Fashion, Design & Beauty

High-Tech Jackets Made of Synthetic Spider Silk

Spider silk, a new and innovative fabric from the Japanese company Spiber, is conquering the world of sports fashion.

Spider webs, an unwelcome visitor in every home, have far more potential than their unpleasant appearance might suggest. Spiber – a biotechnology company from Japan – has discovered how to spin its own fibres. After 11 years of research into the properties of this material, a process to produce spider silk synthetically has now been developed.

The silk fibre is obtained from synthetic silk proteins using a complex microbial fermentation and spinning process. The process is environmentally friendly, and the end product is highly adaptable. Compared to petroleum-based synthetic materials such as polyester or nylon, the spider fibre is of a higher quality. It is extremely resilient and can withstand high friction. These amazing properties and its balance between practicality and eco-friendliness make it particularly suitable for industrial and outdoor clothing.

Innovation through collaboration

Spiber has distinguished itself in the past by collaborating with industrial heavyweights. In 2016, for example, the company developed the Kinetic Seat Concept with Lexus; this is an ergonomic seat which reduces fatigue during car journeys and stabilises the body thanks to the integrated spider silk protein QMONOS™ .

Spiber has also entered into another innovative collaboration with Goldwin – a traditional Japanese ski clothing and lifestyle label. In winter 2019, the highly practical ski jacket MOON PARKA™, which is based on the design of the well-known North Face Antarctica Parka, is to be launched. The outer material of the parka will consist entirely of QMONOS silk protein fibres. As the fibre is 340 times harder than steel, the jacket will be able to withstand extreme wear and tear. Spiber has carefully selected and evaluated the appropriate protein for this purpose from its database. The prototype of the Moon Parka, presented as early as 2015, is the first of its garments to be manufactured commercially. This year, the prototype has been nominated for the prestigious Beazley Designs of the Year Award, and was on display at the Design Museum in London until January 9th 2019.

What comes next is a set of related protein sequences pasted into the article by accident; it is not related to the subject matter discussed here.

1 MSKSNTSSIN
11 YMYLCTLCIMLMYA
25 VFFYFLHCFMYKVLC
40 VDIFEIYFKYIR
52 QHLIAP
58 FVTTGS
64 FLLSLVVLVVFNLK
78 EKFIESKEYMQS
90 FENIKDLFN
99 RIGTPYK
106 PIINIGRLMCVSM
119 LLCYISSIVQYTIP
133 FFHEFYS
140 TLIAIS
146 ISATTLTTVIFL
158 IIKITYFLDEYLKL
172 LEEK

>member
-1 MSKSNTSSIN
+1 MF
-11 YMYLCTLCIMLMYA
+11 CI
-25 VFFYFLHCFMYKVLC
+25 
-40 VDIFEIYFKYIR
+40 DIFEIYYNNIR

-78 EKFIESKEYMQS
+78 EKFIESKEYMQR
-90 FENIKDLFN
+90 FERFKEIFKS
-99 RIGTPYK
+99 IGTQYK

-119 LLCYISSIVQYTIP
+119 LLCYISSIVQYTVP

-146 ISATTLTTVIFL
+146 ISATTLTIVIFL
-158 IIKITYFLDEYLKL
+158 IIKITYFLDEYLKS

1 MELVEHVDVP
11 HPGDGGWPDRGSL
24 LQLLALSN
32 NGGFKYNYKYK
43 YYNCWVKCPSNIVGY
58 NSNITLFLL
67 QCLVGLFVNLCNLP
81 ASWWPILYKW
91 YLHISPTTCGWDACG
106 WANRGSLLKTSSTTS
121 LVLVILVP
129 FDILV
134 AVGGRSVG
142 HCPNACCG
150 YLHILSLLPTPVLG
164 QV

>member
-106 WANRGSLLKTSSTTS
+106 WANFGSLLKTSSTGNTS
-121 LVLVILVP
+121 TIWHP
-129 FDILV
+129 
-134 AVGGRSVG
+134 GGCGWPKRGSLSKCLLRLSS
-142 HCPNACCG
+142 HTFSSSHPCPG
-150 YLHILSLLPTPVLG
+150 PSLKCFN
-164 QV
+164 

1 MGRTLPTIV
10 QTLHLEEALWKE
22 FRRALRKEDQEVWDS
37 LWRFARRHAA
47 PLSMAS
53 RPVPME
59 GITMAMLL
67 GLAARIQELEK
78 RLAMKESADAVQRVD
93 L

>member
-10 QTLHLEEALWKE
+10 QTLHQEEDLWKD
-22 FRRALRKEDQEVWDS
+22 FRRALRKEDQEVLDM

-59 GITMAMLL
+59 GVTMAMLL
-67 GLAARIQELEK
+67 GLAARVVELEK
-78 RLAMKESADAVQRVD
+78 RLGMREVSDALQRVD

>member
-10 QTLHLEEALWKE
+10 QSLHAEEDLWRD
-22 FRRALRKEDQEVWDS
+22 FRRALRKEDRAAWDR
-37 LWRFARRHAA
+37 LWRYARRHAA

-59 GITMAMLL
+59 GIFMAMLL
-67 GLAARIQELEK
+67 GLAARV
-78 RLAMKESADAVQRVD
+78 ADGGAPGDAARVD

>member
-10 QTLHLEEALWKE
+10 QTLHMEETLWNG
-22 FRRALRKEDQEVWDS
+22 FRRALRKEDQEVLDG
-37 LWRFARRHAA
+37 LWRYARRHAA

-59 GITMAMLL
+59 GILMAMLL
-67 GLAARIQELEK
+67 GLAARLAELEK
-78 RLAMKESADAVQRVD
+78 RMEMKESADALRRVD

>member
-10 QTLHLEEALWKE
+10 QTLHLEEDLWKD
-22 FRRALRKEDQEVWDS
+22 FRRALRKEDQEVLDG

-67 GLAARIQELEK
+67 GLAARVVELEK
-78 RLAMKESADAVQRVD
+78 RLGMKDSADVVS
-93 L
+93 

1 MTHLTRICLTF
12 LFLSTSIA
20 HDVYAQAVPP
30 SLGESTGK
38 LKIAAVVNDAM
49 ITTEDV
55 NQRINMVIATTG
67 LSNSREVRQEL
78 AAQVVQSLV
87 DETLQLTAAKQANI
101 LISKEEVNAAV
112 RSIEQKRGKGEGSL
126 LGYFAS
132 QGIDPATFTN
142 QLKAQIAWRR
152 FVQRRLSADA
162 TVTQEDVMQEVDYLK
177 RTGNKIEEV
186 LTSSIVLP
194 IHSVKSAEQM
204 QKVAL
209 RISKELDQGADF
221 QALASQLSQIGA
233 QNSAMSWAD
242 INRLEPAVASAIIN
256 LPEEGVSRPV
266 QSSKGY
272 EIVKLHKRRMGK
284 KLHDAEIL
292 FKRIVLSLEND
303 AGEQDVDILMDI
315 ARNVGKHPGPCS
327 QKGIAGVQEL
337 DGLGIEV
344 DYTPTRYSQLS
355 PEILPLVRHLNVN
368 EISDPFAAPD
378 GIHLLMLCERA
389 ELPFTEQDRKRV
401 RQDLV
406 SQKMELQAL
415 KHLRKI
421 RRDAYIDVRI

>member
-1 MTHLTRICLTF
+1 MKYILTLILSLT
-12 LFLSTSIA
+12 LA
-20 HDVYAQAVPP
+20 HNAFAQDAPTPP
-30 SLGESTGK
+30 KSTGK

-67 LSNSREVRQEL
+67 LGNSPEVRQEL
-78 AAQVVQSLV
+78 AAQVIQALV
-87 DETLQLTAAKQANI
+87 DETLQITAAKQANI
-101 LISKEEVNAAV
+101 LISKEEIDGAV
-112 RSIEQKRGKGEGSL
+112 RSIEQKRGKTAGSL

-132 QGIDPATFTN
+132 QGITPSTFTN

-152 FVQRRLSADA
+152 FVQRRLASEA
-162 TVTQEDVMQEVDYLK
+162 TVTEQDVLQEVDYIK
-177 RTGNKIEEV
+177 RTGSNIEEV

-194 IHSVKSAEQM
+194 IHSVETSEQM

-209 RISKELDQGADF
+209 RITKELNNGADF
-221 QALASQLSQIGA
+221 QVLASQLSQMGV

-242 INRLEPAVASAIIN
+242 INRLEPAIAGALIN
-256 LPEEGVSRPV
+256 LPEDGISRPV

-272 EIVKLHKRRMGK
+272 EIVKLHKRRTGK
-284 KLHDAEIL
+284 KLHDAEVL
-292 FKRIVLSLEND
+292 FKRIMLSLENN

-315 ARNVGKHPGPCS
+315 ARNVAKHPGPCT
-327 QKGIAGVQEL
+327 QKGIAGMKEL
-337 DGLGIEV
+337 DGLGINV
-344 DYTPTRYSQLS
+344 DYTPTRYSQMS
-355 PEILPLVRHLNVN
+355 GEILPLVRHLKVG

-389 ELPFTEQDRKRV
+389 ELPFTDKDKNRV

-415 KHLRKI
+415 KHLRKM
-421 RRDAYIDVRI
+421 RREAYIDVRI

Spiber is breaking new ground with its industrial collaborations and production processes. It is clear from its corporate vision that it intends to create a climate-friendly material which is renewable, sustainable and doesn’t depend on fossil fuels. We hope to see many more fashion collaborations involving these environmental pioneers in the future.

This article was written by Franziska Walser, co-founder of Faloa – the online shop for vegan, sustainable and fair fashion. (Launch February 2019)

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